(September 22, 2019) Most modern Civil War historians cite some of the Cotton State secession documents as “proof” that the Civil War was chiefly about slavery. As documented here, at least four of the initial seven Confederate states that seceded before President Lincoln’s April 15, 1861 call for 75,000 troops to coerce them back into the Union cited slavery as an important reason for secession. The additional four upper-South states of Virginia, North Carolina, Tennessee, and Arkansas seceded only after Lincoln’s call for troops.
Most of today’s historians, however, make three errors in judging the secession Declaration of Causes as “proof” that the war was all about slavery. First, they ignore the fact that the four upper-South states with half the white population of the eleven-state Confederacy only seceded after Lincoln forced them to choose between invading the sovereignty of the Cotton States, or fighting to prevent the invasion. They had remained Union-loyal while the Cotton States were seceding because they concluded that their own secession was unnecessary to protect their rights. Second, the historians fail to consider the reasons mentioned in the corresponding general assembly resolutions of Northern states in response to Southern secession. Third, they equate the reasons for secession with the reasons for the war, even though secession need not have led to war.
Regarding the second point, the general assemblies of at least the ten Northern (free) states listed below passed resolutions opposing secession. None sought to end slavery. New Jersey even recommended the Crittenden Compromise, which would have forever protected slavery from federal action. The main goal of the resolutions was to avoid disunion, which generally led the ten states to regard secession as “treason” or “rebellion.” Since none wanted to end slavery, it is illogical to argue that the war was all about slavery merely because some of the first seven seceding Cotton States considered secession a way to protect slavery.
Free States With General Assembly Resolutions Against Southern Secession
(None wanted to end slavery)
- New Jersey
- New York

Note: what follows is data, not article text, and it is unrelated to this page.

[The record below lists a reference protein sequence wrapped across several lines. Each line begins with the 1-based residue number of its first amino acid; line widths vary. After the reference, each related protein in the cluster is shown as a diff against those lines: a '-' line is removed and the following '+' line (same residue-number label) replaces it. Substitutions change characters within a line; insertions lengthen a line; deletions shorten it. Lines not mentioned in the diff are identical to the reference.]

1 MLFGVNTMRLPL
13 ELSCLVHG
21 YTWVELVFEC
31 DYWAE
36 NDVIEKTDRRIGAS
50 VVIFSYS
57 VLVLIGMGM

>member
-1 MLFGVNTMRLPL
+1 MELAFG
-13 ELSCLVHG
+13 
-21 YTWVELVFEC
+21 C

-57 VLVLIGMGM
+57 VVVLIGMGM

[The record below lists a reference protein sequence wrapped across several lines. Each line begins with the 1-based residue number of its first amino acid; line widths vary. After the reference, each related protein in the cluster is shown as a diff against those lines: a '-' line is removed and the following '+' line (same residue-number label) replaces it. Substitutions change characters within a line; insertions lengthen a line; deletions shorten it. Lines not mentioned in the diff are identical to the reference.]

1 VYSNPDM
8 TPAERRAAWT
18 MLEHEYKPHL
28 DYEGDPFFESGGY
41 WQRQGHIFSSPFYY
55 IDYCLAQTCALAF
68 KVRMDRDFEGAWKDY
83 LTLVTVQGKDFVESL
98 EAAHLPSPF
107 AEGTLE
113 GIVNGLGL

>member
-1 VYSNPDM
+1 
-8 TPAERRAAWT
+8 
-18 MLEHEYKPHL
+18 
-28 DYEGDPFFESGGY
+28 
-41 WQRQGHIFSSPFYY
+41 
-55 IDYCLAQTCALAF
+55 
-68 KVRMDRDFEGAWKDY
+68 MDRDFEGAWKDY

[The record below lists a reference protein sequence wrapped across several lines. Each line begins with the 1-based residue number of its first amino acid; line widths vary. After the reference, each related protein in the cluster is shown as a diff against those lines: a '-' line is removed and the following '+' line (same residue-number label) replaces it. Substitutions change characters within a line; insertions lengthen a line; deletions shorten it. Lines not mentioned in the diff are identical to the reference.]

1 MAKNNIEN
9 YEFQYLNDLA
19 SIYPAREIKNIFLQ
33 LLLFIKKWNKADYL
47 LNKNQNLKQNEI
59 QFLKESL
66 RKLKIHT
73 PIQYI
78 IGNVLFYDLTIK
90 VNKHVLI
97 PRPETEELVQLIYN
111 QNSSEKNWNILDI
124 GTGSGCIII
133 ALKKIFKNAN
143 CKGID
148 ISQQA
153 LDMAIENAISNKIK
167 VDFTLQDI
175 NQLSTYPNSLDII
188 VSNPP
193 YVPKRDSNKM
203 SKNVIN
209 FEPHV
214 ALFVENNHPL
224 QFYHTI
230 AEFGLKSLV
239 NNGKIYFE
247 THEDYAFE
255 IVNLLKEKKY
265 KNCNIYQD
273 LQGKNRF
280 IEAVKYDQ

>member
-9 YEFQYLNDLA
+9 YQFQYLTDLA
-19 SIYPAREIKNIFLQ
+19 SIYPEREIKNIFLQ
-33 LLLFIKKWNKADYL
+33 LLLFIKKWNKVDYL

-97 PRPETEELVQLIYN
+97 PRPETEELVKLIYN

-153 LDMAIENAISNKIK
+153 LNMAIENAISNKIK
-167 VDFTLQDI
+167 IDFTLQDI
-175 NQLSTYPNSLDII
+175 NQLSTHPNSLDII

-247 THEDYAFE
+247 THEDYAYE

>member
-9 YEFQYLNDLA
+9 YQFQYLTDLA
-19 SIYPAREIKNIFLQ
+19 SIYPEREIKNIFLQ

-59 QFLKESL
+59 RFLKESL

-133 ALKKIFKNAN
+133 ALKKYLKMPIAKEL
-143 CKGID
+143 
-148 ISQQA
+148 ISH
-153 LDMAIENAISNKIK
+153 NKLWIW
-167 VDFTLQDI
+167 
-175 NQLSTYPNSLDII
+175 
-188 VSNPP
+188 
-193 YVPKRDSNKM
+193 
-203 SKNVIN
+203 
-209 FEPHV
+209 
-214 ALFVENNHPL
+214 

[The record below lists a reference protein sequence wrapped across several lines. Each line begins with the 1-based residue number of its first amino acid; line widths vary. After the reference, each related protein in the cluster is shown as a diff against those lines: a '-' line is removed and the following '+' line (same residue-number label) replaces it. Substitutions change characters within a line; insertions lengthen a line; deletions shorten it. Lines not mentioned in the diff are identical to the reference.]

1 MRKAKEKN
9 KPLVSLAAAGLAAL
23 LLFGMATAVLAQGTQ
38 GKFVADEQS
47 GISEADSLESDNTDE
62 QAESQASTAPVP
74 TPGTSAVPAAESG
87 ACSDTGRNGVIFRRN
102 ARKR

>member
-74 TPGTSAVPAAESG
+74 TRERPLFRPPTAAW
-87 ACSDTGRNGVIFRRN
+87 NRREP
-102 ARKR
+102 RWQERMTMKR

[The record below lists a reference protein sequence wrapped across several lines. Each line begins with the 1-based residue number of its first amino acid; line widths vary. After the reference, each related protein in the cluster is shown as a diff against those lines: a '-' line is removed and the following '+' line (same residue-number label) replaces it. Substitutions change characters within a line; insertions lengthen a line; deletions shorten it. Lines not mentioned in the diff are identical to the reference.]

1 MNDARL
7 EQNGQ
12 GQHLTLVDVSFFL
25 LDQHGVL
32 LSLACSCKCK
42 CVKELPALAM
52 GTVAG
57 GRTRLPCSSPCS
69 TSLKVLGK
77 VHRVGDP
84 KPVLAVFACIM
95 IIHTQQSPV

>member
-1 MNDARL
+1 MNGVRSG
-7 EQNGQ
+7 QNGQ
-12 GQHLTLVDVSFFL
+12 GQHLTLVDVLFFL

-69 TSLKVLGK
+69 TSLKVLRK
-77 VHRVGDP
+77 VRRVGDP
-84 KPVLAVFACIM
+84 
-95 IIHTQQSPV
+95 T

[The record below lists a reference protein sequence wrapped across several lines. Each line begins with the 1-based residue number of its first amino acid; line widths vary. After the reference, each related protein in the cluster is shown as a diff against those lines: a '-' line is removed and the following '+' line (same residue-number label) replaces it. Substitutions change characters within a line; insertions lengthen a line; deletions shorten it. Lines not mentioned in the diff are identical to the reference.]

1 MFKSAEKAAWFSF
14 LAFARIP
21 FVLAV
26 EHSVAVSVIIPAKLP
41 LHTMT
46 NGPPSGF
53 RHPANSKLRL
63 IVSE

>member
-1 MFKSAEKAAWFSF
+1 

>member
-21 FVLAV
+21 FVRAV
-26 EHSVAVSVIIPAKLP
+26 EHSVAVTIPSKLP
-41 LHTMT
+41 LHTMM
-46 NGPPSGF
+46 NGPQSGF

Regarding the third point, the reason why there is not necessarily an equivalency between secession and war is because the North could have let the South leave in peace. There was no danger that the South would militarily invade the North. In fact, many Republican and Democrat Northern leaders were prepared to at least acquiesce to Southern secession. Examples include George McClellan, Horace Greeley and Edwin Stanton, Lincoln’s future War Secretary.
Significantly, the resolutions from Northern states above show that they would fight to “preserve the Union.” The cited reasons, such as the “freedom,” “prosperity” and “happiness” allegedly enabled by the Federal Union, are vague abstractions that may be mere obfuscations designed to camouflage a real goal to avoid the economic consequences of disunion.
A truncated Union separated from its Southern states, for example, would likely face two significant economic problems.
First, it could not hope to maintain a favorable balance of payments. The salve states accounted for about 70% of America’s exports on the eve of the Civil War. Thus, without the South’s export economy, America might become a perpetual debtor nation forever at the mercy of its stronger trading partners that would deplete her gold supply in order to settle the persistent trade imbalances.
Second, since the Confederate constitution outlawed protective tariffs, her lower tariffs would confront the remaining states of the abridged Union with two consequences. First, since ninety percent of Federal taxes came from tariffs, the government’s revenue loss would be sizable. Articles imported into the Confederacy from Europe would divert tariff revenue from the North to the South. Second, and more importantly, a low Confederate tariff would induce Southerners to buy manufactured goods from Europe as opposed to the Northern states where prices were artificially inflated by protective tariffs. Tariffs in 1860 amounted to $54 million, but the import-protected goods and trading revenues in the North associated with Southern trade totaled $200 – $400 million (Southern Wealth & Northern Profits Kettell).
If modern historians had taught students about the anti-secession resolutions from the Northern states together with the secession cause declarations, the true difference between the two regions would be more discernible. The South wanted self-determination and peace whereas the North wanted economic hegemony.
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To learn how the Confederacy nearly won its independence during the six months from June to December 1862, consider reading:
The Confederacy at Flood Tide: by Philip Leigh
Indiana: Laws of the State of Indiana, (J. P Chapman, 1861), 188
Maine: State of Maine Website
Massachusetts: History of the 5th Massachusetts, p. 29
Michigan: Acts of the Michigan Legislature, 1861, p. 579
Minnesota: Journal of the Senate of Missouri, 1861, p. 194
New Jersey: Journal of the Assembly of New York, 1861, p. 231
New York: Revised Statutes of New York, 1863, p. 107
Ohio: Journal of Ohio Senate, 2nd Session, 1861, p. 19
Pennsylvania: Journal of Wisconsin Assembly: 1861, p. 206
Wisconsin: General Acts of Wisconsin Legislature, 1861, p. 345